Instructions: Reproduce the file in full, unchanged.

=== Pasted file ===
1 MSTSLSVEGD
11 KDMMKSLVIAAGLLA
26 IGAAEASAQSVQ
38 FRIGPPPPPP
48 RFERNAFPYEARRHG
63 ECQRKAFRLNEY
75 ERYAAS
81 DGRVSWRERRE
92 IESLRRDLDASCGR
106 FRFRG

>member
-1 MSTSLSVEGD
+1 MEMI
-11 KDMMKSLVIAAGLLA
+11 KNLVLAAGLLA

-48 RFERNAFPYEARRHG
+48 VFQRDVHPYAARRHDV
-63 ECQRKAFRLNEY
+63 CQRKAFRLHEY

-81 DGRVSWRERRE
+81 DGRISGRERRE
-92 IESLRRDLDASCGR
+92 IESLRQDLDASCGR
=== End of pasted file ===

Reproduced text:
1 MSTSLSVEGD
11 KDMMKSLVIAAGLLA
26 IGAAEASAQSVQ
38 FRIGPPPPPP
48 RFERNAFPYEARRHG
63 ECQRKAFRLNEY
75 ERYAAS
81 DGRVSWRERRE
92 IESLRRDLDASCGR
106 FRFRG

>member
-1 MSTSLSVEGD
+1 MEMI
-11 KDMMKSLVIAAGLLA
+11 KNLVLAAGLLA

-48 RFERNAFPYEARRHG
+48 VFQRDVHPYAARRHDV
-63 ECQRKAFRLNEY
+63 CQRKAFRLHEY

-81 DGRVSWRERRE
+81 DGRISGRERRE
-92 IESLRRDLDASCGR
+92 IESLRQDLDASCGR